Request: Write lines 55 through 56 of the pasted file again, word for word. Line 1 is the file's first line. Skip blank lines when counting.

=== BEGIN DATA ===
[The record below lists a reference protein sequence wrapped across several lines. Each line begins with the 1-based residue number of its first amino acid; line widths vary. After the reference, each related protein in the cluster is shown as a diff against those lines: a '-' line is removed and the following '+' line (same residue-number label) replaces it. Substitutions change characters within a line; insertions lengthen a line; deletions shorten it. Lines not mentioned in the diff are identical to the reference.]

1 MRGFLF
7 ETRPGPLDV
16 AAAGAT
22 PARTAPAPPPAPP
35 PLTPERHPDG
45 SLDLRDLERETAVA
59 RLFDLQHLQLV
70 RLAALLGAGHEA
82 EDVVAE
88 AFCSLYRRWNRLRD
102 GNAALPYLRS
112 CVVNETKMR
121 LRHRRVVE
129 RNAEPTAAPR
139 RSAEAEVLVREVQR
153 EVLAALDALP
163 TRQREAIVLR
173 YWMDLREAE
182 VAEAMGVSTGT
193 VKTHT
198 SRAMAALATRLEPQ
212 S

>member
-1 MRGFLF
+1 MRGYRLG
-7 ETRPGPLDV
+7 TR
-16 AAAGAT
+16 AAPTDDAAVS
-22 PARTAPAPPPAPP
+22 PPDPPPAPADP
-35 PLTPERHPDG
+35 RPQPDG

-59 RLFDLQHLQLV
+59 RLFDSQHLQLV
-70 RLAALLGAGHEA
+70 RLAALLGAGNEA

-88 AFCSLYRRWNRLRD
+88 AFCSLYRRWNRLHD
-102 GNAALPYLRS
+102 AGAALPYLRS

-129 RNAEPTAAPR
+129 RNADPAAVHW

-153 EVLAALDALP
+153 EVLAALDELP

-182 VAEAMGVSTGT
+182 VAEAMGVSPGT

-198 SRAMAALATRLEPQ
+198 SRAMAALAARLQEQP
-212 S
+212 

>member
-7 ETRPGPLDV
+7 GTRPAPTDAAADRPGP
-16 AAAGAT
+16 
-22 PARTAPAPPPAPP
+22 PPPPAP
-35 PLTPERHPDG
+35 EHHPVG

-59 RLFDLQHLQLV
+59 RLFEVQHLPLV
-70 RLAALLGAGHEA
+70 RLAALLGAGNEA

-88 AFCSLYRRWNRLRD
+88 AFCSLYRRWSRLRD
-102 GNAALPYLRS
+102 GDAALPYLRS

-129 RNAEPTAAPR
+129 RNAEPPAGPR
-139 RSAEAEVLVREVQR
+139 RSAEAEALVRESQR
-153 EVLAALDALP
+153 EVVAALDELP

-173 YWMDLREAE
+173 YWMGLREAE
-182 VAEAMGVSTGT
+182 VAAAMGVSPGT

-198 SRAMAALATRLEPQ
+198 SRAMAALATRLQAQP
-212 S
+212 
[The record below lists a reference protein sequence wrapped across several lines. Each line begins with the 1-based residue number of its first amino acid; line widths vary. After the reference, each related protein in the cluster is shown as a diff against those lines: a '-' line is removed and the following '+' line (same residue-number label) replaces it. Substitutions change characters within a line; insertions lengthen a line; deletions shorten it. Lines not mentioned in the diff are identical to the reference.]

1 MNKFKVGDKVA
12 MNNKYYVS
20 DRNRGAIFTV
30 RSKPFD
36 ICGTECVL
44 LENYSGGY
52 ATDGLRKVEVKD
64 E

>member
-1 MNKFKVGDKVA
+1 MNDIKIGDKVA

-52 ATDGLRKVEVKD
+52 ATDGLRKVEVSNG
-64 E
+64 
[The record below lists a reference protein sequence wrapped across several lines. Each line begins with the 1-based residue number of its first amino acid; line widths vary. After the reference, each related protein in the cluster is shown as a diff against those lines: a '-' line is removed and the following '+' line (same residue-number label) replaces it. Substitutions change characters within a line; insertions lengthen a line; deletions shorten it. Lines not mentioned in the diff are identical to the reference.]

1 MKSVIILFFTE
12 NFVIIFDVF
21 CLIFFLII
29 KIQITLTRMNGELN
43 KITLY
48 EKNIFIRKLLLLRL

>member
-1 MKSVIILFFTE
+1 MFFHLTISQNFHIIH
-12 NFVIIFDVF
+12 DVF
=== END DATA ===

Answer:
+7 GTRPAPTDAAADRPGP
-16 AAAGAT